Let’s start by explaining what makes green tea green. Green tea leaves have not been subjected to heat or steam, unlike black or oolong teas which must be heated when processed. This means that the antioxidants have not oxidized giving it far more health benefits. The majority of the benefits associated with green tea seem to come from the powerful antioxidants, called catechins, which scavenge your cells for free radicals. Free radicals are known to damage DNA and contribute to such illnesses as cancer, blocked arteries and blood clots.
So it’s easy to see why everyone is interested in something that helps these conditions. We have been talking about these wonderful benefits for many years now and there has been over a decade of research to draw from. Green tea has a lot of use in a healthy, balanced diet.
Green tea originates from China and is associated with many cultures in Asia from Japan and South Korea to the Middle East. More recently it has become widespread in the Western world which black tea was traditionally the tea of choice. Many varieties of the green have been created in these countries where it is grown.
According to a survey released by the United States Department of Agriculture in 2007, the mean content of flavonoids in a cup of green tea is higher than that in the same volume of other food and drink items that are traditionally considered of health contributing nature, such as fresh fruits, vegetable juices or wine. Flavonoids are a group of phytochemicals in most plant products that are responsible for such health effects as anti-oxidative and anticarcinogenic functions. The varieties can differ substantially due to variable growing conditions, processing and harvesting time.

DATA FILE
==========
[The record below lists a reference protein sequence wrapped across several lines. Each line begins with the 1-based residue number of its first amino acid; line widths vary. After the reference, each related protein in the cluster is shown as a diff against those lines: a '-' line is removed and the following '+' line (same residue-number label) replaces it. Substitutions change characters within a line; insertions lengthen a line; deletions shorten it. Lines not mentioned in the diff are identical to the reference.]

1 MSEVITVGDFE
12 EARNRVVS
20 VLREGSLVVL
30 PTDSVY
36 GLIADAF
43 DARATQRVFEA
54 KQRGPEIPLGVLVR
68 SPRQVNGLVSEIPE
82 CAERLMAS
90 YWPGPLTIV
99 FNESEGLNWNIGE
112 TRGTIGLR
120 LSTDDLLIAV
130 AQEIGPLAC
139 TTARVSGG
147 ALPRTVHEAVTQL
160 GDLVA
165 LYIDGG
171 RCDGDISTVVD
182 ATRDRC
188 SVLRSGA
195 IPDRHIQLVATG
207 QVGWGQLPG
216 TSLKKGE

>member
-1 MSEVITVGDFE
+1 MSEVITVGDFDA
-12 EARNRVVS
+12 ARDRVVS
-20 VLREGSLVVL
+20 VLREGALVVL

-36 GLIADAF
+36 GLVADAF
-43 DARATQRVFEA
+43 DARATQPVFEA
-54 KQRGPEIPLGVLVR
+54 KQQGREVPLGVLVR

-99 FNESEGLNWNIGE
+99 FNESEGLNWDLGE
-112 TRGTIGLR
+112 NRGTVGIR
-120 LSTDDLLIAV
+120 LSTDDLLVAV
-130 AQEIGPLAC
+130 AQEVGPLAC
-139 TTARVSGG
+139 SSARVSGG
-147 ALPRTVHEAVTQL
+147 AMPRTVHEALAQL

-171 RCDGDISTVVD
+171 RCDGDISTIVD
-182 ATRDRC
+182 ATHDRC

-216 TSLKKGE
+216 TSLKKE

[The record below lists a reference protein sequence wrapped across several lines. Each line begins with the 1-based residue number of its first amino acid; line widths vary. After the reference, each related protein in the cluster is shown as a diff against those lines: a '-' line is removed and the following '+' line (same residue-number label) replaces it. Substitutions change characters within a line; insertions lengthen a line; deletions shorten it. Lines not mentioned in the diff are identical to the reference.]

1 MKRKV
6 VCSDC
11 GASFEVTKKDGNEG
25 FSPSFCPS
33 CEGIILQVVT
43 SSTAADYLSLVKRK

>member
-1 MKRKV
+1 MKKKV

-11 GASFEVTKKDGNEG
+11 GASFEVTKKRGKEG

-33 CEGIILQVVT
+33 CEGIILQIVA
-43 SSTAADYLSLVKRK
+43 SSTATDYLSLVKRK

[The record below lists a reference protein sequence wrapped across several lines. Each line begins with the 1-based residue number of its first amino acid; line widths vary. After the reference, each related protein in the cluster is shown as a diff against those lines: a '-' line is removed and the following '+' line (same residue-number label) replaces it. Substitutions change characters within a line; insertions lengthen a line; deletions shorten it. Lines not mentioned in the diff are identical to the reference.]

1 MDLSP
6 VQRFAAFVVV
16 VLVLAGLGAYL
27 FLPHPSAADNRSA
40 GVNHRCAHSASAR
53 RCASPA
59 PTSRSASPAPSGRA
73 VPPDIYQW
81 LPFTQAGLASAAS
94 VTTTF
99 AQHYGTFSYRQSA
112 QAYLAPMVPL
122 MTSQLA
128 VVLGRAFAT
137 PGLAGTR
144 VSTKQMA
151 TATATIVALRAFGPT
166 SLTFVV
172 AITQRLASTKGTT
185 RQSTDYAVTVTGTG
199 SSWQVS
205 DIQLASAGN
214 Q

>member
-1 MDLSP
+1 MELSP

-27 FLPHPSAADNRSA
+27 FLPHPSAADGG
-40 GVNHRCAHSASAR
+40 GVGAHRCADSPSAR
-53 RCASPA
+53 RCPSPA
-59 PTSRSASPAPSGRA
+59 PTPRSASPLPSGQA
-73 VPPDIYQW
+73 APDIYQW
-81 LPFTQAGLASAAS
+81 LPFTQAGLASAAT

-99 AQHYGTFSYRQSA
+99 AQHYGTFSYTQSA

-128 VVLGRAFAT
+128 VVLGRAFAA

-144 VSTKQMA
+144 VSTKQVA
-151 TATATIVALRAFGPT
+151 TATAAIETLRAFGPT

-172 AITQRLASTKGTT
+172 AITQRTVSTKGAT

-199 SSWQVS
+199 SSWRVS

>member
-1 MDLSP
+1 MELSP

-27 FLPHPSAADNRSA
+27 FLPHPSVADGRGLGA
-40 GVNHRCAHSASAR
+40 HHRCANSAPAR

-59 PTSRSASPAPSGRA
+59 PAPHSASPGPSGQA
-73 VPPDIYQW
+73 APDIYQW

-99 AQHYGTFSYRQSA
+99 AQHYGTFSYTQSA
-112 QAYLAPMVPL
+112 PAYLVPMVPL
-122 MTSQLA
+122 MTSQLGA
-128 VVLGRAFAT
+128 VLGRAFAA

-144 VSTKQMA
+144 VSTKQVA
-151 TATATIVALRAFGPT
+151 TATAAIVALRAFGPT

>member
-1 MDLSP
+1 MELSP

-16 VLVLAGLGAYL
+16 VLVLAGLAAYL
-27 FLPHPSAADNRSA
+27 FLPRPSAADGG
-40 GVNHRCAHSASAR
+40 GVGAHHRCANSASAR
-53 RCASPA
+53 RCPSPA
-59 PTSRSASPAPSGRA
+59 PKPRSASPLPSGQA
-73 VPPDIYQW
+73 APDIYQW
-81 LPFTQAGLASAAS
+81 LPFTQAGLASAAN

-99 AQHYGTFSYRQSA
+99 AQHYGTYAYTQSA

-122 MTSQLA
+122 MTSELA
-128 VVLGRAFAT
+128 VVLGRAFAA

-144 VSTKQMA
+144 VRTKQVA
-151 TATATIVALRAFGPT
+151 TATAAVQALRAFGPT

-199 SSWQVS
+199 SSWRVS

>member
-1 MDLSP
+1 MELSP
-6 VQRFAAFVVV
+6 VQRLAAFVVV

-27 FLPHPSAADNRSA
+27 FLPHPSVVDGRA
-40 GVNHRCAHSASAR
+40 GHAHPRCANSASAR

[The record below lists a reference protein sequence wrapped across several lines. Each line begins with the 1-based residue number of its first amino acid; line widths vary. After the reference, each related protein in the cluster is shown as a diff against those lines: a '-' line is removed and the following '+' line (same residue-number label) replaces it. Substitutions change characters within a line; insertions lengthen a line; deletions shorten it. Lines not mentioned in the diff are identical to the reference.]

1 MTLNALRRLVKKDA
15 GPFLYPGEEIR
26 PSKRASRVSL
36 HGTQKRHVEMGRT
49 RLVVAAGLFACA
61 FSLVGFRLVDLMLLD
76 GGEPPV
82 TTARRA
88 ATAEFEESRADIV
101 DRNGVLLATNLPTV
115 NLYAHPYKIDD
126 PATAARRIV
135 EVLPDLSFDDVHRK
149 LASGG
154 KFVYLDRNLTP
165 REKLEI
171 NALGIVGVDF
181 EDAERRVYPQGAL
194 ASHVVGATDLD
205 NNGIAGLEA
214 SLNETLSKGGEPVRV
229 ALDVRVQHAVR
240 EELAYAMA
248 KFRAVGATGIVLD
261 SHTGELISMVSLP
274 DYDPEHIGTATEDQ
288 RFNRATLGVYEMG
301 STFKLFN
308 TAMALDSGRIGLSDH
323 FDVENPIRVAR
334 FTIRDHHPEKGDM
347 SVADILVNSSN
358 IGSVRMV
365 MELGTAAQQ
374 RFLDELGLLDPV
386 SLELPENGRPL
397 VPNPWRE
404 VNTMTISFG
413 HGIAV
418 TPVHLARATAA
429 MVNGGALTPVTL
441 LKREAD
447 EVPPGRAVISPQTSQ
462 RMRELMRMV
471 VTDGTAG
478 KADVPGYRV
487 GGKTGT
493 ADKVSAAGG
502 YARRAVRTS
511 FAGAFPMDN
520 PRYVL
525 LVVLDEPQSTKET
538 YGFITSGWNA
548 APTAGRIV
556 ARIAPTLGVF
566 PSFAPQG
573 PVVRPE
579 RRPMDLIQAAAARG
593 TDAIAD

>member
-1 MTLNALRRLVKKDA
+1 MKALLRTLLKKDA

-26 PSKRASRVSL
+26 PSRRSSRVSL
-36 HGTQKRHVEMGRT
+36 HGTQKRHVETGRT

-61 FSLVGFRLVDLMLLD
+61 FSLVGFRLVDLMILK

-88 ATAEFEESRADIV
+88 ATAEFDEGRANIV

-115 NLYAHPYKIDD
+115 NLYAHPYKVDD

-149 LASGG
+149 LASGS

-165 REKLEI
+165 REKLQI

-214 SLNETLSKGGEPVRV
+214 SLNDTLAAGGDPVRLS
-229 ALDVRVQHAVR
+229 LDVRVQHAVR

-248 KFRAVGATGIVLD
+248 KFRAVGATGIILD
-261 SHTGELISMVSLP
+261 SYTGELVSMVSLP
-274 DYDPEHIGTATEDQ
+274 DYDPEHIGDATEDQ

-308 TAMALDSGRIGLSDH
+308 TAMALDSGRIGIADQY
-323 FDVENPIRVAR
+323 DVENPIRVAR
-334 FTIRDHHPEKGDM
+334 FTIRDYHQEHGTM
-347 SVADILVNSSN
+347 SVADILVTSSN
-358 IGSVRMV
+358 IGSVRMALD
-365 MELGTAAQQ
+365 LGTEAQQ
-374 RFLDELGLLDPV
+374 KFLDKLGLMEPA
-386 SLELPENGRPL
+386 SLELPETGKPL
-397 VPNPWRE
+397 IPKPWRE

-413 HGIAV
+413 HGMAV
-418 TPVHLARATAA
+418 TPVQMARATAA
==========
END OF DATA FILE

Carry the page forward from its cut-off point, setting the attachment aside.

However, there are other ways to get the benefits from Green Tea without drinking it. Since your skin is your body’s largest organ, it naturally absorbs nutrients. And what better way to enhance the function of absorption than to bathe with it? Green Tea is a natural antiseptic which shields our skin from sources of skin cancer, aging and inflammation by reducing free radicals. It provides your skin with elasticity and gives it a more youthful appearance and even contains vitamins A and B2 to combat acne.
So many of the same reasons you drink your tea green can be applied to using it on your skin. If you are one of those people who do not like the taste of green tea, you may want to try it in your next bar of soap and see if you like it better being absorbed through the skin than over the taste buds!
Try it in your next bath and see for yourself!
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